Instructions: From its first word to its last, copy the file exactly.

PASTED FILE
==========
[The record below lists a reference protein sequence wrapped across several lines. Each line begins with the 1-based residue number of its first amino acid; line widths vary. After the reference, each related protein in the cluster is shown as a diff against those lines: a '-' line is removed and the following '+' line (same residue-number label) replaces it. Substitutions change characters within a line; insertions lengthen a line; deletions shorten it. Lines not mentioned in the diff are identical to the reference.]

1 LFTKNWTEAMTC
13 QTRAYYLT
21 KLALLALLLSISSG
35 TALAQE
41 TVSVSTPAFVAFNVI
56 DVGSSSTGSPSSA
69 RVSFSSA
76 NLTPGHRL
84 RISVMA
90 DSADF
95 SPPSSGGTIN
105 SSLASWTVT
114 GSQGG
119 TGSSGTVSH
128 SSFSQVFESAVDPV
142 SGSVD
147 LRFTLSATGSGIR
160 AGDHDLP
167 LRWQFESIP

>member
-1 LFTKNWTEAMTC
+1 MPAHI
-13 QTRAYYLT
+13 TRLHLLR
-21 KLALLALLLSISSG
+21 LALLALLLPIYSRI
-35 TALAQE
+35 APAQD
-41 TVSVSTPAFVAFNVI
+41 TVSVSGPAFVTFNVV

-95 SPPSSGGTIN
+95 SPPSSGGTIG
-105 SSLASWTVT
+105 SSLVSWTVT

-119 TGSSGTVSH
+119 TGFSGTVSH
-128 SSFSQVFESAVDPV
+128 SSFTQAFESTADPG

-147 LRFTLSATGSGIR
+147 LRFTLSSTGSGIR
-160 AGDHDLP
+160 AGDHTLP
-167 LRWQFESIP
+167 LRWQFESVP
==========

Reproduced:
[The record below lists a reference protein sequence wrapped across several lines. Each line begins with the 1-based residue number of its first amino acid; line widths vary. After the reference, each related protein in the cluster is shown as a diff against those lines: a '-' line is removed and the following '+' line (same residue-number label) replaces it. Substitutions change characters within a line; insertions lengthen a line; deletions shorten it. Lines not mentioned in the diff are identical to the reference.]

1 LFTKNWTEAMTC
13 QTRAYYLT
21 KLALLALLLSISSG
35 TALAQE
41 TVSVSTPAFVAFNVI
56 DVGSSSTGSPSSA
69 RVSFSSA
76 NLTPGHRL
84 RISVMA
90 DSADF
95 SPPSSGGTIN
105 SSLASWTVT
114 GSQGG
119 TGSSGTVSH
128 SSFSQVFESAVDPV
142 SGSVD
147 LRFTLSATGSGIR
160 AGDHDLP
167 LRWQFESIP

>member
-1 LFTKNWTEAMTC
+1 MPAHI
-13 QTRAYYLT
+13 TRLHLLR
-21 KLALLALLLSISSG
+21 LALLALLLPIYSRI
-35 TALAQE
+35 APAQD
-41 TVSVSTPAFVAFNVI
+41 TVSVSGPAFVTFNVV

-95 SPPSSGGTIN
+95 SPPSSGGTIG
-105 SSLASWTVT
+105 SSLVSWTVT

-119 TGSSGTVSH
+119 TGFSGTVSH
-128 SSFSQVFESAVDPV
+128 SSFTQAFESTADPG

-147 LRFTLSATGSGIR
+147 LRFTLSSTGSGIR
-160 AGDHDLP
+160 AGDHTLP
-167 LRWQFESIP
+167 LRWQFESVP